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Relationship between the Chief Electoral Officer and the Commissioner of Canada Elections: Key Guiding Principles

In June 2014 and December 2018, Parliament adopted significant amendments to the Canada Elections Act (the CEA) that affect the mandates of the Chief Electoral Officer (CEO) and of the Commissioner of Canada Elections (the Commissioner). Notably, the position of Commissioner was most recently relocated from the Office of the Director of Public Prosecutions (DPP) to the Office of the CEO (OCEO). As a result, it has become necessary to update the key principles that guide the relationship between the CEO and the Commissioner in the exercise and performance of their respective powers, duties and functions. Such an update is the purpose of this document. 

1. Appointment and mandate of the CEO and of the Commissioner

Under the CEA, the CEO and the Commissioner each have a specific statutory mandate that provides expressly for their appointment and the exercise or performance of particular powers, duties and functions in relation to federal elections. The CEA also governs the relationship between the CEO and the Commissioner.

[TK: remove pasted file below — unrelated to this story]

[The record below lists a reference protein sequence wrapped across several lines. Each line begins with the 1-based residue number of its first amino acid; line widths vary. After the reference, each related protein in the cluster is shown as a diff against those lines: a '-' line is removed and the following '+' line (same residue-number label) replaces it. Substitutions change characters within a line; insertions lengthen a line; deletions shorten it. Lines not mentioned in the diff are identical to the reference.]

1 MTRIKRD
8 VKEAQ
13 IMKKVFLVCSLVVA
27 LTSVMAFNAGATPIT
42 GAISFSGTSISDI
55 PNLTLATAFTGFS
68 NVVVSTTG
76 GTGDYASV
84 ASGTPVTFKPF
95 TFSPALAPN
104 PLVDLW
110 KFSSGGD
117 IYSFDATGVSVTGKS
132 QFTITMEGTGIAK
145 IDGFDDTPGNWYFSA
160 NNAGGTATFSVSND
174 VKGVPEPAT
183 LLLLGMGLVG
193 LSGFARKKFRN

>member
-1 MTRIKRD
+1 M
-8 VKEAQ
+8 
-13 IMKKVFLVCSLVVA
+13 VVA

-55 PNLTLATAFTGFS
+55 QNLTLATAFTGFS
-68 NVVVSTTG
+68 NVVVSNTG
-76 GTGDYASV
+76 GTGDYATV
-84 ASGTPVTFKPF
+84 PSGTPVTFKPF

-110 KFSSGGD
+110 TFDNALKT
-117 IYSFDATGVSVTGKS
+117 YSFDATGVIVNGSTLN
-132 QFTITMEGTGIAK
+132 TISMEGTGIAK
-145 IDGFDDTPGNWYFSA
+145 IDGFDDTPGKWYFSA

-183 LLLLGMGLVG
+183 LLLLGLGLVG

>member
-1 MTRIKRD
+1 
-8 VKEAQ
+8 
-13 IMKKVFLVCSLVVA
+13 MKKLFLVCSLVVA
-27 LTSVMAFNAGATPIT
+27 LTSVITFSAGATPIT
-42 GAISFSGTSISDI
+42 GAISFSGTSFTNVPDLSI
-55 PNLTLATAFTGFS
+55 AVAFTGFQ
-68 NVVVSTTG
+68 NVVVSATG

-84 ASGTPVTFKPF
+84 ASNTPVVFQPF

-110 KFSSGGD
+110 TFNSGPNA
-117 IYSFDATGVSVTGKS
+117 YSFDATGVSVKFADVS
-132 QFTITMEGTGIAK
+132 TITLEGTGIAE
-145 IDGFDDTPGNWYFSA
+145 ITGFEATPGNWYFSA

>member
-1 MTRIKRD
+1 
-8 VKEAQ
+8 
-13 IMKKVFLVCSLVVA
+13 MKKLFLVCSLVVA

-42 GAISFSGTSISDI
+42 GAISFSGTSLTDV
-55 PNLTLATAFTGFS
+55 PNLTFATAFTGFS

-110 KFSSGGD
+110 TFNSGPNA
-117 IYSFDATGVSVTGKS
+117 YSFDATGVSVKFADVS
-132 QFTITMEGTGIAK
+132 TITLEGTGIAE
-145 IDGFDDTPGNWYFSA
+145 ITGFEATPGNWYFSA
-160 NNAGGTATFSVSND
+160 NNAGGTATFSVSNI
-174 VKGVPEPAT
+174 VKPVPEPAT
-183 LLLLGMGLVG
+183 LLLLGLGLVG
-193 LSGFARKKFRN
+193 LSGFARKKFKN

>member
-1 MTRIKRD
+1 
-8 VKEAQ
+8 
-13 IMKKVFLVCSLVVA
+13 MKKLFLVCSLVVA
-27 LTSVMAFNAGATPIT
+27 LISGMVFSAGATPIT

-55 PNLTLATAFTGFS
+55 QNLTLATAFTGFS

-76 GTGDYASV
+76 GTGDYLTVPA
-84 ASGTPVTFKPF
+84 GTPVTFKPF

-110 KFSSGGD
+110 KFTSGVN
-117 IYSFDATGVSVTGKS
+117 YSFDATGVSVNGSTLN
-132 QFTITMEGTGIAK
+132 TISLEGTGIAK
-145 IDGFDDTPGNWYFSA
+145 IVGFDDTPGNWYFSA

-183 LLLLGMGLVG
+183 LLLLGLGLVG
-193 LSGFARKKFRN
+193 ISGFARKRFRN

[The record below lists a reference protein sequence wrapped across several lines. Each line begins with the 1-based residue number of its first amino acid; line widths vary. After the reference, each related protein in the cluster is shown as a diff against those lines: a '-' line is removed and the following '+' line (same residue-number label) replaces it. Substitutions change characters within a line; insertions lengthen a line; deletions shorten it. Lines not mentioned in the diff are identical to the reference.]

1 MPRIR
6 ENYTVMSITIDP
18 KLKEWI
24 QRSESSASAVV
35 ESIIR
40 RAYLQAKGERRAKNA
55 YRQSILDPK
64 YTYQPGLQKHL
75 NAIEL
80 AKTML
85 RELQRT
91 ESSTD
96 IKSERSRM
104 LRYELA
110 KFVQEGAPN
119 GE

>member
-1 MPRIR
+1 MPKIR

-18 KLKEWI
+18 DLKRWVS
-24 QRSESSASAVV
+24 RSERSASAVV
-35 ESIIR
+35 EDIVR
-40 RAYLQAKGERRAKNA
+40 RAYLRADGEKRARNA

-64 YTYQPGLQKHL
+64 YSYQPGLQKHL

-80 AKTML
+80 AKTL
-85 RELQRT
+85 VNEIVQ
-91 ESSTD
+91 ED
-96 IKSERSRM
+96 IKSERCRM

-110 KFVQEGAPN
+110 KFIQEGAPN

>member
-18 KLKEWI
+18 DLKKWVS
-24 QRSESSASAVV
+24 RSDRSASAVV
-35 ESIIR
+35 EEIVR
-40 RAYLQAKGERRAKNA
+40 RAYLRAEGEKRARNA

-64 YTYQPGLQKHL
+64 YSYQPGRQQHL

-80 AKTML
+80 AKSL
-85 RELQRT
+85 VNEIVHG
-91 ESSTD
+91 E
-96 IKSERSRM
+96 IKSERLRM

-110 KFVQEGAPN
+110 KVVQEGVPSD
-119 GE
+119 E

(a) The CEO

The CEO is an officer of Parliament. He is appointed by resolution of the House of Commons and can only be removed from office for cause by the Governor General after a joint request by the House of Commons and Senate following a majority vote.

The CEO is responsible for the conduct of elections, the administration of the third-party and political financing regimes, and the overall administration of the CEA. This mandate requires the exercise of certain compliance functions, such as: